We investigate the impacts of land cover changes on the river flows of the Middle Zambezi tributary catchments in Zimbabwe. Trend analysis on rainfall and streamflow was carried out using the Mann-Kendall test at monthly and annual time steps. Rainfall analysis indicated an increasing trend which was not statistically significant (p<0.05) for all stations. Annual streamflow time series indicated negative decreasing trends which were not statistically significant (p<0.05) except for the rainfall months of November and December. The study deduced that the changes in rainfall did not affect hydrological catchment behaviour and changes in streamflow were thus caused by anthropogenic factors such as land cover changes. Statistical tests indicated a weak but significant correlation between rainfall and streamflow which also supports the fact that changes in streamflow are mainly driven by land cover changes. Land cover change assessments were done through supervised classification of Landsat images for the years 1989, 1998, 2008 and 2014. All catchments exhibited increases in cultivation area and decreases in forest and grassland. The semi-distributed HBV-Light model was applied for change detection modelling of the gauged Musengezi catchment. We conclude that the HBV Light model can be successfully used to simulate flows for the catchment.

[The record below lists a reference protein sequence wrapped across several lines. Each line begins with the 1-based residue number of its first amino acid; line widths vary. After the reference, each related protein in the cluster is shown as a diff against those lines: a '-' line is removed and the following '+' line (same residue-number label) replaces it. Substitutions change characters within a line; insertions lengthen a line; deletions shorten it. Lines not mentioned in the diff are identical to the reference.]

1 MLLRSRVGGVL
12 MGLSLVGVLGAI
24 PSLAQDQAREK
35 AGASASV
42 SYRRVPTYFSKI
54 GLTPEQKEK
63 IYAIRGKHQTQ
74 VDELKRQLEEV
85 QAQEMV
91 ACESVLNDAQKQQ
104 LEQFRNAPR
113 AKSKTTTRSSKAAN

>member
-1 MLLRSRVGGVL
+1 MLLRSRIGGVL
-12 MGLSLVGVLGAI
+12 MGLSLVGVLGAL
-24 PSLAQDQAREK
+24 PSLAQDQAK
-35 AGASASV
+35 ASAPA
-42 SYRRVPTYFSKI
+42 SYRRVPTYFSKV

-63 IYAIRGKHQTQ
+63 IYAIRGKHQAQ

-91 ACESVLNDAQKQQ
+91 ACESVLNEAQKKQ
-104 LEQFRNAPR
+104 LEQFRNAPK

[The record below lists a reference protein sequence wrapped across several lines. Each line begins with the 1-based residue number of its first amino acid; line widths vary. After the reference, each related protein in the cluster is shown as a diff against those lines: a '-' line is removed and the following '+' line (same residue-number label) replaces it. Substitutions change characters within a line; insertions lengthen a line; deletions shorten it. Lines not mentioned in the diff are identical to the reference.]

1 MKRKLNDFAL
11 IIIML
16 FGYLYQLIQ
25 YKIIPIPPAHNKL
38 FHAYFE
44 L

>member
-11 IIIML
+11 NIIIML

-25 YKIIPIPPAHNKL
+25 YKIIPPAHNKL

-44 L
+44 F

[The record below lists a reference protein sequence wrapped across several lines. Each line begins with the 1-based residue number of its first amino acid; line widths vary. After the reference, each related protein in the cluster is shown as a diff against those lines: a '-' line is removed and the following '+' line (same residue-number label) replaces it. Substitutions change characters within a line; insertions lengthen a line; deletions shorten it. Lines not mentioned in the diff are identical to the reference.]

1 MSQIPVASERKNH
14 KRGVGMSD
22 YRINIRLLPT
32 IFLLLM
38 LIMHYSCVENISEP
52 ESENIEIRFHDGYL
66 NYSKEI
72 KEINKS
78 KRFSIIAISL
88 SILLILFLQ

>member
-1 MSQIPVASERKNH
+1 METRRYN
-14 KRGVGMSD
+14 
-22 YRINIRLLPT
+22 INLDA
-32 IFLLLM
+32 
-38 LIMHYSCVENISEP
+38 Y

Gumindoga, W., Makurira, H., & Garedondo, B. (2018). Impacts of landcover changes on streamflows in the Middle Zambezi Catchment within Zimbabwe. In Proceedings of the International Association of Hydrological Sciences (Vol. 378, pp. 43–50). Copernicus GmbH. https://doi.org/10.5194/piahs-378-43-2018